FIG. 7 is a block diagram of another example of a cold cathode fluorescent lamp driving apparatus using a piezoelectric transformer, i.e., an inverter circuit. In the figure, a variable oscillation circuit 1, a waveform shaping circuit 2, a driving circuit 3, a resistor 4, a piezoelectric transformer 5, and a cold cathode fluorescent lamp 6 have the same functions as those in the example shown in FIG. 1. The circuit shown in the figure can comply with the variation in the resonance frequency of the piezoelectric transformer 5 which is due to the environments. A feedback resistor 10 is connected in series to the cold cathode fluorescent lamp 6. The feedback resistor 10 is used for detecting the current flowing through the cold cathode fluorescent lamp 6, and suppresses the pulsation of the current flowing through the cold cathode fluorescent lamp 6. As the resistance of the feedback resistor 10 is made higher, the effect for suppressing the pulsation of the current increases, but the loss due to the resistor 10 is increased so that the efficiency of the driving circuit is decreased. Thus, the value of the resistor must be appropriately determined in consideration of the magnitude of the pulsation and the driving efficiency. For example, a range of several percent to several tens of percent of the input impedance of the cold cathode fluorescent lamp 6 in the driven state is used as a guide.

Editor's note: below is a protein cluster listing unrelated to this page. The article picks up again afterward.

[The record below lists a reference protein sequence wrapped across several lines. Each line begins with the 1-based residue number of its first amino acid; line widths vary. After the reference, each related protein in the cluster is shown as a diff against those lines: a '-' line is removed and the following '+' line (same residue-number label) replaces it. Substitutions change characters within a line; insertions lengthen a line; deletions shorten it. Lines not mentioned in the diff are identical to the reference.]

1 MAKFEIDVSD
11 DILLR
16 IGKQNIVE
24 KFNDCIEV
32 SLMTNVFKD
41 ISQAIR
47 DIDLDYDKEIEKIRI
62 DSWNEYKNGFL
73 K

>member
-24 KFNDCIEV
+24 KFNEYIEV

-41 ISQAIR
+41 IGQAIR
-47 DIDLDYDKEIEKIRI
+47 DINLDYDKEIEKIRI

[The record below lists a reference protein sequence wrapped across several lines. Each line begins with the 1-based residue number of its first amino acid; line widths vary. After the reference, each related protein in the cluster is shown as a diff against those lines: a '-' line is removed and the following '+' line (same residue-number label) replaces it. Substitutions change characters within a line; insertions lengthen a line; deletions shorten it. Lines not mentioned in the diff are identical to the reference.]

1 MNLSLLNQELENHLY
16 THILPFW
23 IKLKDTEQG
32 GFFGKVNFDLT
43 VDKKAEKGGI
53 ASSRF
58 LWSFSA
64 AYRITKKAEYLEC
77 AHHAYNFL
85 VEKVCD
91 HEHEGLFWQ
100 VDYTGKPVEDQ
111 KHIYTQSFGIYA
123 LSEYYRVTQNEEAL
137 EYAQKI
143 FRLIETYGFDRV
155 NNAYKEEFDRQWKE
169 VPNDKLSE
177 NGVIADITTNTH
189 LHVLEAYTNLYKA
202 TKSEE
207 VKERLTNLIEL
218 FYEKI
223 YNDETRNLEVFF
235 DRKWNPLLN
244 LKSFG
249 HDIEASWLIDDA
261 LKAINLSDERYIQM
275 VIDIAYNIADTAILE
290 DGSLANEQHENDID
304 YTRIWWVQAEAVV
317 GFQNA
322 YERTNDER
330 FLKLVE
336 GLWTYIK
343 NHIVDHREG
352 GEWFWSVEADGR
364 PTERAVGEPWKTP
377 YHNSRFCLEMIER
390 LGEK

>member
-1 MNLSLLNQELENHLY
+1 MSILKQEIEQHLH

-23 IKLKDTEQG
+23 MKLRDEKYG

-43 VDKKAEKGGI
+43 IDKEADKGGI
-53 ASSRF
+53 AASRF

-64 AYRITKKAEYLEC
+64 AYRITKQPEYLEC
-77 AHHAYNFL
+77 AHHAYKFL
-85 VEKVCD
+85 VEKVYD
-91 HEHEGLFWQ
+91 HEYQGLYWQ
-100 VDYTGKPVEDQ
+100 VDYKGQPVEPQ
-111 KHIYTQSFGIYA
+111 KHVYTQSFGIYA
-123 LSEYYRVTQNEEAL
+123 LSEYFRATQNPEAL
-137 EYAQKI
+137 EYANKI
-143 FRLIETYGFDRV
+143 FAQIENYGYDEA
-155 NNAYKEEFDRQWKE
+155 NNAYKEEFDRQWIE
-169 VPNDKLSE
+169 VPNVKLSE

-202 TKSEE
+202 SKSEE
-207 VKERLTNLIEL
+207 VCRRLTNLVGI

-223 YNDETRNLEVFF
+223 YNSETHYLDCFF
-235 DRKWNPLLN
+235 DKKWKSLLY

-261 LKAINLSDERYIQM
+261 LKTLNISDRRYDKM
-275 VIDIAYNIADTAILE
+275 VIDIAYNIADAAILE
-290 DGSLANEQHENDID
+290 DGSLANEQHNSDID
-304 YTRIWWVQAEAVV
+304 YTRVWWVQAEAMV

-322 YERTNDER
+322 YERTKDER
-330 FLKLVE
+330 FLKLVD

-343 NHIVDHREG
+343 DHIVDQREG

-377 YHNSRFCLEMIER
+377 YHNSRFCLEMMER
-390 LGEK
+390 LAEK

The voltage across the feedback resistor 10 is divided by dividing resistors 11 and 12, and then input to an oscillation control circuit 8. The oscillation control circuit 8 controls the frequency of the output signal of the variable oscillation circuit 1 so that the voltage across the feedback resistor 10 is constant, i.e., the current flowing through the cold cathode fluorescent lamp 6 is constant. As a result of the control, the cold cathode fluorescent lamp 6 is lit with substantially constant brightness. In other words, even if the impedance of the cold cathode fluorescent lamp 6 complicatedly changes, the feedback resistor 10 suppresses the pulsation of the current flowing through the cold cathode fluorescent lamp 6. Thus, it is possible to control the frequency of the output signal of the variable oscillation circuit 1 so that the current flowing through the cold cathode fluorescent lamp 6 is constant.

Embodiment 3